Karl W. Giberson

George Bailey's Wonderful Universes

Is truth this much stranger than fiction?

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Physicists look for equations with solutions that model or describe real-world phenomena. But there is an art to interpreting solutions. In one famous case, the great French physicist Paul Dirac, who won the Nobel Prize in 1933, found an equation with a solution he was sure described an electron. But it had a second solution describing some other particle. Dirac had enormous confidence in mathematics and was sure the second solution must describe something real that had not yet been discovered. Inspired by his confidence, experimental physicists went looking for the reality behind this second solution and discovered anti-matter—an unimaginably odd form of matter. In some strange way, the mathematics knew about anti-matter before the mathematician.

Steven Weinberg, who won the Nobel Prize in 1979, agrees with Dirac: "Our mistake is not that we take our theories too seriously, but that we do not take them seriously enough," he wrote in his classic The First Three Minutes. "It is always hard to realize that these numbers and equations we play with at our desks have something to do with the real world."

All multiverses share one property— they provide a possibly infinite set of variations on the concept of a universe.

Greene, who quotes Weinberg with approval, admits that multiverse theorists are skating on ice of uncertain thickness, looking for elusive evidence to confirm theories that may or may not relate to anything real: "In the absence of compelling experimental or observational results," he cautions near the end of the book, "deciding which mathematics should be taken seriously is as much art as it is science."

Nevertheless, as Greene's ambitious survey makes clear, multiverse speculation is really not that much different from the sort of speculation that, in the past, has led haltingly from suggestive mathematics to physical reality.

What Exactly Is a Multiverse?

And new philosophy calls all in doubt,
The element of fire is quite put out
The sun is lost, and the earth
And no man's wit can well direct him where to look for it.

—John Donne, "An Anatomy of the World"

All multiverses share one property—they provide a possibly infinite set of variations on the concept of a universe. The simplest example is the one with which Greene opens his survey: the Quilted Multiverse. In this variation, space stretches to infinity in all directions, and what we think of as "our" universe is just the small patch visible from our location. Light from more distant patches has not reached us so we don't know they are out there. But there is no good reason to deny the reality beyond what we can see. Because the Quilted Multiverse is infinite, all sorts of things have to happen.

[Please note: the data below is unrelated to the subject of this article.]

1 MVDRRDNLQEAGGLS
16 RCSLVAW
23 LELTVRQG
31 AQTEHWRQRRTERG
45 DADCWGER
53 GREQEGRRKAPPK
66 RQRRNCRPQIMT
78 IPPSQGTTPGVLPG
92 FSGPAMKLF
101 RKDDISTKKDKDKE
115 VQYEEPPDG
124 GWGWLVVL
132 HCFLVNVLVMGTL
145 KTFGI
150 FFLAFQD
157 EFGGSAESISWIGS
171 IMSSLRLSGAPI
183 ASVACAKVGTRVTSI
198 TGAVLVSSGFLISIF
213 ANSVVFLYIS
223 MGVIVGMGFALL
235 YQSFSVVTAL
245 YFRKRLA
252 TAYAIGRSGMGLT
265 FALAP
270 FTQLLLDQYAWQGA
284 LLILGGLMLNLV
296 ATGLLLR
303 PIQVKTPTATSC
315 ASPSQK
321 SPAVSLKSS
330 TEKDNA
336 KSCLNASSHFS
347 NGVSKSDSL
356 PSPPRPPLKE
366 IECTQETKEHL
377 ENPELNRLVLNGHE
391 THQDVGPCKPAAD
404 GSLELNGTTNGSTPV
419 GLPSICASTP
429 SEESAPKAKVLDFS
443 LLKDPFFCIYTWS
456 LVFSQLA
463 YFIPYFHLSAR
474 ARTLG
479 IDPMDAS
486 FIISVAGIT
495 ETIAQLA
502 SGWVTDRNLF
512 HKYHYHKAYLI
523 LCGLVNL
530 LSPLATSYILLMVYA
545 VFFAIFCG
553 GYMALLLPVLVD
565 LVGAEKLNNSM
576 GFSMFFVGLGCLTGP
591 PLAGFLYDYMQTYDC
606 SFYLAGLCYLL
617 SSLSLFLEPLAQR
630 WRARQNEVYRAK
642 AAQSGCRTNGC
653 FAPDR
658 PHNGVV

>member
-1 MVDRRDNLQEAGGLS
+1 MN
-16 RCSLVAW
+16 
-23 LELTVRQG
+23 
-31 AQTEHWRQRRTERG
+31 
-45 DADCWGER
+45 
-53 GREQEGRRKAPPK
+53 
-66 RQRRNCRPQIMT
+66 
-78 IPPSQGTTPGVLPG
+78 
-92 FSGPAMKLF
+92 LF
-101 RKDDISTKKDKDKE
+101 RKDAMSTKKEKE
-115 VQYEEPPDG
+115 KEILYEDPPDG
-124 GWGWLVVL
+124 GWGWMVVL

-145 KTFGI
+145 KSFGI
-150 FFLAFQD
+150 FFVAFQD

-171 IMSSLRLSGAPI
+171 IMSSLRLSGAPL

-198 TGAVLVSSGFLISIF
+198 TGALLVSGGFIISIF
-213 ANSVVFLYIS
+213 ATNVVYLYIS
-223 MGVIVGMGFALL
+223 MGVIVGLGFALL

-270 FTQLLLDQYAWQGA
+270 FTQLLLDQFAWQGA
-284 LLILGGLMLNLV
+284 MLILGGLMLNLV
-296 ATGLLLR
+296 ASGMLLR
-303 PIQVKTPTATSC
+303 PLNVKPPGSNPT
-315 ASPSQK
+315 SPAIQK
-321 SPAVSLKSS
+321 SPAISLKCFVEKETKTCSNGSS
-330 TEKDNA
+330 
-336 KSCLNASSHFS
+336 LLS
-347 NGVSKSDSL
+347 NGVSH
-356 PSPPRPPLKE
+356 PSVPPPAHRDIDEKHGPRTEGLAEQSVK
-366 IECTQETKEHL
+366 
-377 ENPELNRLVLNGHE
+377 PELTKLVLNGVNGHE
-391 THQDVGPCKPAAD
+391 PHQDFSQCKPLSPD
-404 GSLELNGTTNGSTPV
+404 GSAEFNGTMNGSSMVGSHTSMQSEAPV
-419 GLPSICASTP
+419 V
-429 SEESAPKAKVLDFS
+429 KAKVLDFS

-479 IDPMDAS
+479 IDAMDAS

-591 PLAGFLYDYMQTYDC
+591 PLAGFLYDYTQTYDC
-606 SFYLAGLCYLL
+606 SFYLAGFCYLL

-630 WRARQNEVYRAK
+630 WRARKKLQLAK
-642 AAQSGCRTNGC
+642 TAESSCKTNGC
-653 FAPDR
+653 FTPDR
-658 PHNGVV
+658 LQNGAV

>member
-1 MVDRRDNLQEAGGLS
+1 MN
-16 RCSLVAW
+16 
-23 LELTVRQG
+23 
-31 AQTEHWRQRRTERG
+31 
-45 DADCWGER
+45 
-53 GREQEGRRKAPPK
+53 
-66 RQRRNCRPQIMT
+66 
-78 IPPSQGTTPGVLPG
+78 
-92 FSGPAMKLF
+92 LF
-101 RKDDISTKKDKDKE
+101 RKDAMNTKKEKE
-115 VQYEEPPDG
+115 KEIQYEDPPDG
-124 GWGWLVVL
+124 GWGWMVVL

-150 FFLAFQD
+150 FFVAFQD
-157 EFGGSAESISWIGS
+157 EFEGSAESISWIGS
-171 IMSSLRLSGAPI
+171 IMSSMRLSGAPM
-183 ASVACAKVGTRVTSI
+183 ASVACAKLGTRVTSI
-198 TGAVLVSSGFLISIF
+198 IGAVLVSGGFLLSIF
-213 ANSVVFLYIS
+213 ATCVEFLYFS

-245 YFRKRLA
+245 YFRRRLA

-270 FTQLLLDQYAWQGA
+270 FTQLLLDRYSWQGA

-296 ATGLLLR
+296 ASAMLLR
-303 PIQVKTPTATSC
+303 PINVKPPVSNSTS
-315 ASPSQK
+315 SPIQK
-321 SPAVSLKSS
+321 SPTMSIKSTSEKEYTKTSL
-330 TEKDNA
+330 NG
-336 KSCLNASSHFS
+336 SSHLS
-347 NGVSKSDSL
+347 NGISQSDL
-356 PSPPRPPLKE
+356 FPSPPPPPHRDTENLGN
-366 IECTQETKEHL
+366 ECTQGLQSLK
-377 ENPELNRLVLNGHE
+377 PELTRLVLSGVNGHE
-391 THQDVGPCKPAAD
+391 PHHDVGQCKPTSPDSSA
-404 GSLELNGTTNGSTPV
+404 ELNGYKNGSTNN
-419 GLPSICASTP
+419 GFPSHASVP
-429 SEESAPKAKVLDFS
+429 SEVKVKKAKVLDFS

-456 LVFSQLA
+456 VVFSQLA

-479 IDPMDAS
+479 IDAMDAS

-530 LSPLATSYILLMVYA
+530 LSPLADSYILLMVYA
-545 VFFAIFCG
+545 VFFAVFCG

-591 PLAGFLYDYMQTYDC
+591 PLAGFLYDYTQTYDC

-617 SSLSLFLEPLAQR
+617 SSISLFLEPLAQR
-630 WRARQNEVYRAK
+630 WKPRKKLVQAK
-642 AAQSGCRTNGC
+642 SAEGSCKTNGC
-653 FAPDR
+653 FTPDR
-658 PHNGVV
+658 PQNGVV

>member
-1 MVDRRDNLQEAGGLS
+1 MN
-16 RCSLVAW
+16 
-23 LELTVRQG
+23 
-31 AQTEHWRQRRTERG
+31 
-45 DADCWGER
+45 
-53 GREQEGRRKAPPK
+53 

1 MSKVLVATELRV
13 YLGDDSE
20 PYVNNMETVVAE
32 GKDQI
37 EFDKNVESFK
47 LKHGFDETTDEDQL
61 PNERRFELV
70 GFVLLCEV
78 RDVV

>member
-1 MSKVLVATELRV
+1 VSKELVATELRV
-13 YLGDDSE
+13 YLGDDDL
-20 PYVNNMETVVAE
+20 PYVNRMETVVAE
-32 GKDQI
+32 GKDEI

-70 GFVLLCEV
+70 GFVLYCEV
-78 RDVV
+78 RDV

To keep this simple, let's consider only our Milky Way Galaxy. Although the Milky Way is huge, it is not infinite. It contains a finite number of protons, electrons and neutrons, arranged at any given moment in a particular configuration. If space goes on forever, there must be other regions of space the size of the Milky Way with the exact same number of particles. In fact, infinity being what it is, there must be an infinite number of such regions.

Since the Milky Way is finite in all respects, it cannot have an infinite set of different configurations, just as the letters on a Scrabble board cannot be arranged in an infinite number of ways. Some of these regions must have their particles arranged exactly as they are in our Milky Way. The particles in some regions must have the same history as the particles in our galaxy. And there must be regions that are exact or almost exact duplicates of our Milky Way.

Moreover, some of these "duplicates" will have an Earth-like planet with a history matching ours. Others will have a history where Hitler got assassinated and Kennedy did not. Some will have George Bailey as a real character. Some will have a family called the Simpsons, living in a town called Springfield. There are only a finite number of ways to arrange the particles, and only a finite number of possible histories, so many of the arrangements will copy or almost copy our situation here in the Milky Way.

If we grant that space is infinite, these various regions exist with mathematical certainty, at least from a scientific perspective. And each of Greene's multiverse models produces an infinity of universes in some distinctive way. The Inflationary Multiverse generates them by inflating spacetime bubbles, of which our universe is one. The Quantum Multiverse generates them by splitting the universe every time a quantum measurement occurs (which rescues Schrödinger's infamous cat). The Simulated Universes are produced by an advanced civilization of clever programmers, who have created Matrix-like programs, similar to the one you are embedded in right now. The Ultimate Multiverse is so crazy that even Greene can't buy it (unlike Max Tegmark). Elevating the "principle of fecundity" to the status of creator, this ensemble is created just because there is no basis to set aside any legitimate mathematical model. Anything not forbidden by the mathematics is real, no matter how odd.

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